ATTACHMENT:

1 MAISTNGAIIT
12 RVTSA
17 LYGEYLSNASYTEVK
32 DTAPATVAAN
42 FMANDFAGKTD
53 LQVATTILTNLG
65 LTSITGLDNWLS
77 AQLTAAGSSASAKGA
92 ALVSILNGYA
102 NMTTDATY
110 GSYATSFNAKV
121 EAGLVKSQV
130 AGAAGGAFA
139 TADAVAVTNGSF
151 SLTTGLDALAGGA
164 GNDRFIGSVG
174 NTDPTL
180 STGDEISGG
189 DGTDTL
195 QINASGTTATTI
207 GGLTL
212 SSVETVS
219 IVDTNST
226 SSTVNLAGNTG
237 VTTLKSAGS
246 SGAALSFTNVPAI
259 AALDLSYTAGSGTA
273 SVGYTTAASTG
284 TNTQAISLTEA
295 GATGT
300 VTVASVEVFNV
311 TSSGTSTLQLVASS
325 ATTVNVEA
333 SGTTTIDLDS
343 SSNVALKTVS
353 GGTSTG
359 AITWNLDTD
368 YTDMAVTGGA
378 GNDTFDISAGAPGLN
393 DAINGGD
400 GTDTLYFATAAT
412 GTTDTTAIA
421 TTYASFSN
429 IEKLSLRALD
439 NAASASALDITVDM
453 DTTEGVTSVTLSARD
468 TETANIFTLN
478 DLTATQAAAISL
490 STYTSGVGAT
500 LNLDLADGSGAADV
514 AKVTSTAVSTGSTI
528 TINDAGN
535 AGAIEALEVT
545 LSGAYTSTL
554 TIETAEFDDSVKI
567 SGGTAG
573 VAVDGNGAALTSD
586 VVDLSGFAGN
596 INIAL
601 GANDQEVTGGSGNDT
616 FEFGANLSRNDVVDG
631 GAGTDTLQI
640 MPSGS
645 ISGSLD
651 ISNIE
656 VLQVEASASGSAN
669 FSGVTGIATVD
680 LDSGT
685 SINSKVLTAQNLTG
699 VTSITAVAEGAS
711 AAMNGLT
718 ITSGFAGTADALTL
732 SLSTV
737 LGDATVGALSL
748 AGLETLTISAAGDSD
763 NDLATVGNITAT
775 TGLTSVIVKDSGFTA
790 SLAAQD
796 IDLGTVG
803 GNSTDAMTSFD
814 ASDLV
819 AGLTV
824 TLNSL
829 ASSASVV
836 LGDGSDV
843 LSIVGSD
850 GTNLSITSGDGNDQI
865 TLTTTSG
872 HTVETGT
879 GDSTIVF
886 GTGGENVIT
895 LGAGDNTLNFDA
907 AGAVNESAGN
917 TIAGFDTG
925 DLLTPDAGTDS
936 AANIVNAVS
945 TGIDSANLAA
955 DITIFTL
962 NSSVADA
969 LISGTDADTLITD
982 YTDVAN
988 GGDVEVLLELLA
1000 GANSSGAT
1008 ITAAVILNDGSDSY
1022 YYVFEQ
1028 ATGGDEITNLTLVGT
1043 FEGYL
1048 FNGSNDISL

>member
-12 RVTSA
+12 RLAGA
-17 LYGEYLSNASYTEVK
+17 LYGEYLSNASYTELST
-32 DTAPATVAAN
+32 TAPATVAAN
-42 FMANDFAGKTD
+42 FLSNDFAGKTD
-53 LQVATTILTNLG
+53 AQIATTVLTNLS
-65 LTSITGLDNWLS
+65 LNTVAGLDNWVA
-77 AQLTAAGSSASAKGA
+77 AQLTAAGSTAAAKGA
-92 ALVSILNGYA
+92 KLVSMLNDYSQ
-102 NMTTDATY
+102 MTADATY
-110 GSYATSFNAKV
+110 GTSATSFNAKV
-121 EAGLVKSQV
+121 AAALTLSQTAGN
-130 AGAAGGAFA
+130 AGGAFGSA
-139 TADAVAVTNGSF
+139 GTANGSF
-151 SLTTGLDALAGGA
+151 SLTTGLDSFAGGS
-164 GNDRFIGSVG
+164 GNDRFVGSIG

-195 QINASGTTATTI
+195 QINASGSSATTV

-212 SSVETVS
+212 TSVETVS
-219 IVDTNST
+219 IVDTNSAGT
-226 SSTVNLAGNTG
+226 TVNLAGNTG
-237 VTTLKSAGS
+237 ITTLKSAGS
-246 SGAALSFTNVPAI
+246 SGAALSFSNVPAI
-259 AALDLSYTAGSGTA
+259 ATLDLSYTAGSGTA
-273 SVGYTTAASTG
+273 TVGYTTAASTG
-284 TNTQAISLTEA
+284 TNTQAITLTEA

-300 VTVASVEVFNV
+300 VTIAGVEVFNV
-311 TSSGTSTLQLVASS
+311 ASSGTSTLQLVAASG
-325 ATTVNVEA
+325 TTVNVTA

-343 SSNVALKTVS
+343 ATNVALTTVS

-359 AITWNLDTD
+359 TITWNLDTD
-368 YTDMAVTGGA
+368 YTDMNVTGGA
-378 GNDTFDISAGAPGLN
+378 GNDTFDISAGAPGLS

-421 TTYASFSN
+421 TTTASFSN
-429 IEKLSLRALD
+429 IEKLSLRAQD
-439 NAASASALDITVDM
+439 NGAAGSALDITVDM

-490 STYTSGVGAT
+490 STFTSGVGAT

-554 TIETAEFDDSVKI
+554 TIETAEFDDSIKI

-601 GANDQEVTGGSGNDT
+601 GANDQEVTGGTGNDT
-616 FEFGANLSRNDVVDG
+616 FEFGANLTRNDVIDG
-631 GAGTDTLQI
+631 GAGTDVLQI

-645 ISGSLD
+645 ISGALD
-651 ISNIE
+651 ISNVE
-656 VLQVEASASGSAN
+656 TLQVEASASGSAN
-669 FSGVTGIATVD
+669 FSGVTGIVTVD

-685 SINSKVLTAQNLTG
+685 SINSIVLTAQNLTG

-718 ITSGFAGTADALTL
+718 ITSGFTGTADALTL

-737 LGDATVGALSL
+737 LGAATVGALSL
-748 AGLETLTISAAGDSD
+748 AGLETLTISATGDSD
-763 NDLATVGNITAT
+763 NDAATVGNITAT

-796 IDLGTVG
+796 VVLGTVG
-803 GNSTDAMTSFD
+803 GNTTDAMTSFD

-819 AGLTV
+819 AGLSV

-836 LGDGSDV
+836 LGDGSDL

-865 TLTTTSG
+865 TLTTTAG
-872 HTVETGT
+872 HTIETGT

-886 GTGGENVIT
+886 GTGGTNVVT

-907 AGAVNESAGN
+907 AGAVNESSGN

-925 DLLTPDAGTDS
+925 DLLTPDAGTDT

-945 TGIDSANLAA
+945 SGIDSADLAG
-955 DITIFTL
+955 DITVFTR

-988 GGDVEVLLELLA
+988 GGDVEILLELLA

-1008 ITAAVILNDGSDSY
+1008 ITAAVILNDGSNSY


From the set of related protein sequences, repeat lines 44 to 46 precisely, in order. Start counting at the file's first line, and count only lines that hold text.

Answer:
429 IEKLSLRALD
439 NAASASALDITVDM
453 DTTEGVTSVTLSARD